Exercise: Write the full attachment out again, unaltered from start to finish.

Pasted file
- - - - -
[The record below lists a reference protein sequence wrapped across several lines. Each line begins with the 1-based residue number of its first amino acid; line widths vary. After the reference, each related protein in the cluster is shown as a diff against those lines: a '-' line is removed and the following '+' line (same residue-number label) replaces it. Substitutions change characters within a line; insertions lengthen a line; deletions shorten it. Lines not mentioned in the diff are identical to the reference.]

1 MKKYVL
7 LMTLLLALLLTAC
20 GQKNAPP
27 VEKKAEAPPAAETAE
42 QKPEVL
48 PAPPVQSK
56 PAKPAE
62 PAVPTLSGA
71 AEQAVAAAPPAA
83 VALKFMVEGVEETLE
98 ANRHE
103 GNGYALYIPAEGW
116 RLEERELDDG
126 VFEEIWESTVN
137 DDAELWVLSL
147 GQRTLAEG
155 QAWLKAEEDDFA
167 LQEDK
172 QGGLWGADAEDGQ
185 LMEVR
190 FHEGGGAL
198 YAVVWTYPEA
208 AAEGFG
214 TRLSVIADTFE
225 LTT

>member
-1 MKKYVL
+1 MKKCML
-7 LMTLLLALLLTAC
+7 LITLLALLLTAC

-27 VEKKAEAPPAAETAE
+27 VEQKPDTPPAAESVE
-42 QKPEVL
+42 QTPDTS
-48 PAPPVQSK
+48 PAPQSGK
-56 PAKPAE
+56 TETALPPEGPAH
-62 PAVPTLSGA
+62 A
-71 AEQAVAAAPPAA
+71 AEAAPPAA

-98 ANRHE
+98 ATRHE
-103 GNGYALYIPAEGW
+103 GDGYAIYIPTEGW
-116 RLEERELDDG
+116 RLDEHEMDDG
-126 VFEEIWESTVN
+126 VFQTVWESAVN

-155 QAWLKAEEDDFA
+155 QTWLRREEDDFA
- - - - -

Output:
[The record below lists a reference protein sequence wrapped across several lines. Each line begins with the 1-based residue number of its first amino acid; line widths vary. After the reference, each related protein in the cluster is shown as a diff against those lines: a '-' line is removed and the following '+' line (same residue-number label) replaces it. Substitutions change characters within a line; insertions lengthen a line; deletions shorten it. Lines not mentioned in the diff are identical to the reference.]

1 MKKYVL
7 LMTLLLALLLTAC
20 GQKNAPP
27 VEKKAEAPPAAETAE
42 QKPEVL
48 PAPPVQSK
56 PAKPAE
62 PAVPTLSGA
71 AEQAVAAAPPAA
83 VALKFMVEGVEETLE
98 ANRHE
103 GNGYALYIPAEGW
116 RLEERELDDG
126 VFEEIWESTVN
137 DDAELWVLSL
147 GQRTLAEG
155 QAWLKAEEDDFA
167 LQEDK
172 QGGLWGADAEDGQ
185 LMEVR
190 FHEGGGAL
198 YAVVWTYPEA
208 AAEGFG
214 TRLSVIADTFE
225 LTT

>member
-1 MKKYVL
+1 MKKCML
-7 LMTLLLALLLTAC
+7 LITLLALLLTAC

-27 VEKKAEAPPAAETAE
+27 VEQKPDTPPAAESVE
-42 QKPEVL
+42 QTPDTS
-48 PAPPVQSK
+48 PAPQSGK
-56 PAKPAE
+56 TETALPPEGPAH
-62 PAVPTLSGA
+62 A
-71 AEQAVAAAPPAA
+71 AEAAPPAA

-98 ANRHE
+98 ATRHE
-103 GNGYALYIPAEGW
+103 GDGYAIYIPTEGW
-116 RLEERELDDG
+116 RLDEHEMDDG
-126 VFEEIWESTVN
+126 VFQTVWESAVN

-155 QAWLKAEEDDFA
+155 QTWLRREEDDFA